It is not a stretch to presume most people were happy to see 2008 come to an end, yet most analysts and experts agree 2009 is shaping up to be worse.
Executives in both private enterprise and government agencies are challenged with the cyclical routines of planning, budgeting, forecasting, and so forth. It is hard enough to do these tasks in normal times, but it becomes a nightmare in the uncertain economic environment we live in now, but outsourcing can help.
Given this uncertainty and chaos, it is a good time to look at outsourcing as a means to save money, propel new business ventures, and improve efficiencies. It is also a good time for CIOs to review, rationalize, and evolve their outsourcing programs.
In light of this, the top three outsourcing initiatives for the recession are:
1. Reviewing Deal Structures
Most current outsourcing deals and models are outdated and ineffective because they are people-based and not demand-based. Companies have a need for resources to do the work that is required; they negotiate a rate with a vendor; and determine contract durations. The contracts primarily follow a simple model: People x Rates x Duration.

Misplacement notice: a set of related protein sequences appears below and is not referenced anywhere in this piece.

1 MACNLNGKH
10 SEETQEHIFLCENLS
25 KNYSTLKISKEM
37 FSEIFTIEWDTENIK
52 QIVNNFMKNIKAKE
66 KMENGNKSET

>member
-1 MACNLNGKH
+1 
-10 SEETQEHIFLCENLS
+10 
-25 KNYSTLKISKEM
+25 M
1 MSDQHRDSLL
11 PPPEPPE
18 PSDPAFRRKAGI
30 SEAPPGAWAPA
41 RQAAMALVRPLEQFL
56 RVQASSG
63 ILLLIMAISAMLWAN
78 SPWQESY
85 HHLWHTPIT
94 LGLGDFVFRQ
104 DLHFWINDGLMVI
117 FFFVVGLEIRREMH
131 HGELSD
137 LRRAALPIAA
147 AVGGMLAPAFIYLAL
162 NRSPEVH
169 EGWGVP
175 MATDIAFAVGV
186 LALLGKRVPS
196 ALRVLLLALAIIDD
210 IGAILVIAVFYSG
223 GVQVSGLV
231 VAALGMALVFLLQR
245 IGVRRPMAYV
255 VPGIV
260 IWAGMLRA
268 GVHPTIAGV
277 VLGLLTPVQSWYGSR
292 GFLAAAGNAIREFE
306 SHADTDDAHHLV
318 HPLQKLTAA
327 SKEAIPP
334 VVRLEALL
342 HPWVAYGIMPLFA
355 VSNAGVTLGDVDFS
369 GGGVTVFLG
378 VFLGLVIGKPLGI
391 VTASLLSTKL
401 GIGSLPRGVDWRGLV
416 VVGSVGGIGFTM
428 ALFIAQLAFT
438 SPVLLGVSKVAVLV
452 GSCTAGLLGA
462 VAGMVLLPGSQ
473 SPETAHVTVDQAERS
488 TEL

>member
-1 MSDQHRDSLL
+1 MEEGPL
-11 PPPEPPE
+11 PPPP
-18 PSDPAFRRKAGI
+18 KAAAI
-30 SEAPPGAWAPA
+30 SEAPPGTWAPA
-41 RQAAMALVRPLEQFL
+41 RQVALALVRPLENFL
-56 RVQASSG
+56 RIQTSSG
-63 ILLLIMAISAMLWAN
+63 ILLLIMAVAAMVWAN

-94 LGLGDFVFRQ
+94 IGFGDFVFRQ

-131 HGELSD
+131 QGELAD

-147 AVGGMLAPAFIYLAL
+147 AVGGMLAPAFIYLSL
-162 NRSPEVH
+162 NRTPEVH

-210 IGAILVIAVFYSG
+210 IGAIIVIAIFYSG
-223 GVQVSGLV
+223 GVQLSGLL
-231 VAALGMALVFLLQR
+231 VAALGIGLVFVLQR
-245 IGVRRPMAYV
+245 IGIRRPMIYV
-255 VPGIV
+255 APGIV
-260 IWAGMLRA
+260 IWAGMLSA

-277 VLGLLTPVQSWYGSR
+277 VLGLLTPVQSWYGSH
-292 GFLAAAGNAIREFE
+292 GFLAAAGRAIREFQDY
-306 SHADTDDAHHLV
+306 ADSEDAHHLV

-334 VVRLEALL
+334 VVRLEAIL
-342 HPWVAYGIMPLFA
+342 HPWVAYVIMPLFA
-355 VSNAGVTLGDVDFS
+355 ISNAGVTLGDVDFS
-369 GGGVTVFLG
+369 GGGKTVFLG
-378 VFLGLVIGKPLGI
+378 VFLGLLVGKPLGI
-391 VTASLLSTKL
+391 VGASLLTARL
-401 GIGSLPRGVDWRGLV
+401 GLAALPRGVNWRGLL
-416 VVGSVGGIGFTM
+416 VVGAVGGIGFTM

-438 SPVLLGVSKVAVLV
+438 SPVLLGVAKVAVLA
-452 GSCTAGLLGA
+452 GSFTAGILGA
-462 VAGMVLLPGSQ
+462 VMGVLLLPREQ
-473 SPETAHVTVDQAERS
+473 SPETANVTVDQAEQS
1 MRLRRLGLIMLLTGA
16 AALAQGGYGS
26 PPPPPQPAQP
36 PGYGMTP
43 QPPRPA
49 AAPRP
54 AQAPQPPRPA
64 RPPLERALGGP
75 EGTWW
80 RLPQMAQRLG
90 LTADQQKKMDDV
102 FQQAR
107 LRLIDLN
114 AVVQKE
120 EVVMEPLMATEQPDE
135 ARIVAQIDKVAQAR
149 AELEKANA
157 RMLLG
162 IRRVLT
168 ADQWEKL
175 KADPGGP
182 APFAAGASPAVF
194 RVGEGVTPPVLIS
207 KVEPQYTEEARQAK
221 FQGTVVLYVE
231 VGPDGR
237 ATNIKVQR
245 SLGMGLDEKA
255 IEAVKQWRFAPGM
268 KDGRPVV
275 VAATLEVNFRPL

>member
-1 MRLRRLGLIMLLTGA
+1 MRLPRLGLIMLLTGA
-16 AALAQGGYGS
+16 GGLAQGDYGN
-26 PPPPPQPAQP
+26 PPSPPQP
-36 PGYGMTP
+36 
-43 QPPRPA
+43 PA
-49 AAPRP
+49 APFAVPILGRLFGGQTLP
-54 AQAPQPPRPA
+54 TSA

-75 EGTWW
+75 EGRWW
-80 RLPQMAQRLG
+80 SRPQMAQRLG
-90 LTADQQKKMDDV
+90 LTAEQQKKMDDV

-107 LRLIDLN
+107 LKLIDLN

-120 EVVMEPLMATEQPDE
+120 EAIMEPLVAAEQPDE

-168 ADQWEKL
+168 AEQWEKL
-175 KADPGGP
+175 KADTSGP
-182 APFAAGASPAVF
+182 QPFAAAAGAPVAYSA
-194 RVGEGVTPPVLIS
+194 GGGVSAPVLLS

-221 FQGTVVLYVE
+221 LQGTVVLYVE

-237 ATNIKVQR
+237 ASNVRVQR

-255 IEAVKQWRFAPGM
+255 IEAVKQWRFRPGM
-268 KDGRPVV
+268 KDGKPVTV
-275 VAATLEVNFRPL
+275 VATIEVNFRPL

It is easy to understand why a people-based model is being used today, since outsourcing (especially Indian outsourcing) grew out of the Y2K era. Companies first engaged outsourcing companies in staff augmentation models to address their Y2K needs, and hence, all subsequent outsourcing models have been people-based.
While outsourcing companies have grown in leaps-and-bounds over the past three to five years in terms of their capabilities, there has been little evolution in deal structures.
People-based outsourcing contracts are the equivalent of paying rent. The rent is due each month regardless of use. In a “rental agreement” there is no mechanism or incentive to drive productivity improvements, efficiencies, higher-value-add-services, faster time-to-market, and deeper cost cutting efforts.
Demand-based contracts and models are revolutionary and will drive unbelievable results if properly implemented, executed, and governed.
IT organizations will become better-aligned with their business partners and CIOs will have much more flexibility in how they allocate and spend their funding.
2. Portfolio Rationalization
Portfolio rationalization has been one of the biggest trends in the application outsourcing market over the past two to three years. The industry has matured to a point where CIOs can now review their portfolio of outsourcing partners and set themselves up with better mixes of companies, countries and models.
This is not an easy task, since every company is different and there is no cookie-cutter approach to finding the right mix of outsourcing partners.
Most companies delved into offshoring by tying up with two or three of the big names out of India, but over time CIOs have learned that there are few differentiators between these vendors and hence portfolio rationalization was borne.
Today’s CIO has many more company and country choices available, a lot more information readily accessible, and even third-party consultants eager to guide and help.